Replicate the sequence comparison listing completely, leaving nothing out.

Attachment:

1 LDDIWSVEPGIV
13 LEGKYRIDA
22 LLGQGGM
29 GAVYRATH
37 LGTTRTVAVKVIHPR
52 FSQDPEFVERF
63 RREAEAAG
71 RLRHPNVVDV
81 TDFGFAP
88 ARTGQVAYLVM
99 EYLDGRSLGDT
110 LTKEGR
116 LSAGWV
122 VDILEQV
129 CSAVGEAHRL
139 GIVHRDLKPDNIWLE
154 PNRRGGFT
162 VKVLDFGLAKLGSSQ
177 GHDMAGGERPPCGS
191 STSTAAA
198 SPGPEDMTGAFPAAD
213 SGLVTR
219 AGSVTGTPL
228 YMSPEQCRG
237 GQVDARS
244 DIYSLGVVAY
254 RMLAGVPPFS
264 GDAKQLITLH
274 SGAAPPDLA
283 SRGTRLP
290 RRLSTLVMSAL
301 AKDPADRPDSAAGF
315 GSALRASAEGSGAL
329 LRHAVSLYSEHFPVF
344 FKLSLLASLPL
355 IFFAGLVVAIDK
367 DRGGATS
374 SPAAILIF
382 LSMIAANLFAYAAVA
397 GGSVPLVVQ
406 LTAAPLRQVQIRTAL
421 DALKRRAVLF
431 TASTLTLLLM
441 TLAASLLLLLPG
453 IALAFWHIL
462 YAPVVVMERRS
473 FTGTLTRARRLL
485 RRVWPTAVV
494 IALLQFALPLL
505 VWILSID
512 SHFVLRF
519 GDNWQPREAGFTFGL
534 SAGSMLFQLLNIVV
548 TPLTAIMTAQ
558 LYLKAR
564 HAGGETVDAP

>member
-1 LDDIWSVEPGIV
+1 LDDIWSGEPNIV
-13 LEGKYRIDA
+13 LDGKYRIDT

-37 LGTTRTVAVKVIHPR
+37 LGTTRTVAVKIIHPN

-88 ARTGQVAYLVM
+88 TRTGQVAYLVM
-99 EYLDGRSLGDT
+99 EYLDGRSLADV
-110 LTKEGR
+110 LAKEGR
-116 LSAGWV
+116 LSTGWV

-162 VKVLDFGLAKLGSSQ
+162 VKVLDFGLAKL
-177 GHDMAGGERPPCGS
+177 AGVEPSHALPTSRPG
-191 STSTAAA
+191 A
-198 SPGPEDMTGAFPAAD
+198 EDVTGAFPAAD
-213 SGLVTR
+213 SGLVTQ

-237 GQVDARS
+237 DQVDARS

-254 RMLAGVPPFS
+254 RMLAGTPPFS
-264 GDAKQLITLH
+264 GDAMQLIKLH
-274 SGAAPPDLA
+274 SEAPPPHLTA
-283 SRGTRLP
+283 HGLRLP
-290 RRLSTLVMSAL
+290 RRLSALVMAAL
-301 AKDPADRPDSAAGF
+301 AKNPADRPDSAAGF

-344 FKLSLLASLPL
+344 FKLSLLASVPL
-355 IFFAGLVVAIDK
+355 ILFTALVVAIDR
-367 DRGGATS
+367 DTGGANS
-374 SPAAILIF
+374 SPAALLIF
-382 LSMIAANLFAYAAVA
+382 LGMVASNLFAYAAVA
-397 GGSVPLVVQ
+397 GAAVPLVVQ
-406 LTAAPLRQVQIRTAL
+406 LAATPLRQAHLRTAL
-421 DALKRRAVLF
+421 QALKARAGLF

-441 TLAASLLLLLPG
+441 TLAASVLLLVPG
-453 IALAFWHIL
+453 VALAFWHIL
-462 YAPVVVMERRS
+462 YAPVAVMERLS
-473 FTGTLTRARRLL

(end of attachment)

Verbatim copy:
1 LDDIWSVEPGIV
13 LEGKYRIDA
22 LLGQGGM
29 GAVYRATH
37 LGTTRTVAVKVIHPR
52 FSQDPEFVERF
63 RREAEAAG
71 RLRHPNVVDV
81 TDFGFAP
88 ARTGQVAYLVM
99 EYLDGRSLGDT
110 LTKEGR
116 LSAGWV
122 VDILEQV
129 CSAVGEAHRL
139 GIVHRDLKPDNIWLE
154 PNRRGGFT
162 VKVLDFGLAKLGSSQ
177 GHDMAGGERPPCGS
191 STSTAAA
198 SPGPEDMTGAFPAAD
213 SGLVTR
219 AGSVTGTPL
228 YMSPEQCRG
237 GQVDARS
244 DIYSLGVVAY
254 RMLAGVPPFS
264 GDAKQLITLH
274 SGAAPPDLA
283 SRGTRLP
290 RRLSTLVMSAL
301 AKDPADRPDSAAGF
315 GSALRASAEGSGAL
329 LRHAVSLYSEHFPVF
344 FKLSLLASLPL
355 IFFAGLVVAIDK
367 DRGGATS
374 SPAAILIF
382 LSMIAANLFAYAAVA
397 GGSVPLVVQ
406 LTAAPLRQVQIRTAL
421 DALKRRAVLF
431 TASTLTLLLM
441 TLAASLLLLLPG
453 IALAFWHIL
462 YAPVVVMERRS
473 FTGTLTRARRLL
485 RRVWPTAVV
494 IALLQFALPLL
505 VWILSID
512 SHFVLRF
519 GDNWQPREAGFTFGL
534 SAGSMLFQLLNIVV
548 TPLTAIMTAQ
558 LYLKAR
564 HAGGETVDAP

>member
-1 LDDIWSVEPGIV
+1 LDDIWSGEPNIV
-13 LEGKYRIDA
+13 LDGKYRIDT

-37 LGTTRTVAVKVIHPR
+37 LGTTRTVAVKIIHPN

-88 ARTGQVAYLVM
+88 TRTGQVAYLVM
-99 EYLDGRSLGDT
+99 EYLDGRSLADV
-110 LTKEGR
+110 LAKEGR
-116 LSAGWV
+116 LSTGWV

-162 VKVLDFGLAKLGSSQ
+162 VKVLDFGLAKL
-177 GHDMAGGERPPCGS
+177 AGVEPSHALPTSRPG
-191 STSTAAA
+191 A
-198 SPGPEDMTGAFPAAD
+198 EDVTGAFPAAD
-213 SGLVTR
+213 SGLVTQ

-237 GQVDARS
+237 DQVDARS

-254 RMLAGVPPFS
+254 RMLAGTPPFS
-264 GDAKQLITLH
+264 GDAMQLIKLH
-274 SGAAPPDLA
+274 SEAPPPHLTA
-283 SRGTRLP
+283 HGLRLP
-290 RRLSTLVMSAL
+290 RRLSALVMAAL
-301 AKDPADRPDSAAGF
+301 AKNPADRPDSAAGF

-344 FKLSLLASLPL
+344 FKLSLLASVPL
-355 IFFAGLVVAIDK
+355 ILFTALVVAIDR
-367 DRGGATS
+367 DTGGANS
-374 SPAAILIF
+374 SPAALLIF
-382 LSMIAANLFAYAAVA
+382 LGMVASNLFAYAAVA
-397 GGSVPLVVQ
+397 GAAVPLVVQ
-406 LTAAPLRQVQIRTAL
+406 LAATPLRQAHLRTAL
-421 DALKRRAVLF
+421 QALKARAGLF

-441 TLAASLLLLLPG
+441 TLAASVLLLVPG
-453 IALAFWHIL
+453 VALAFWHIL
-462 YAPVVVMERRS
+462 YAPVAVMERLS
-473 FTGTLTRARRLL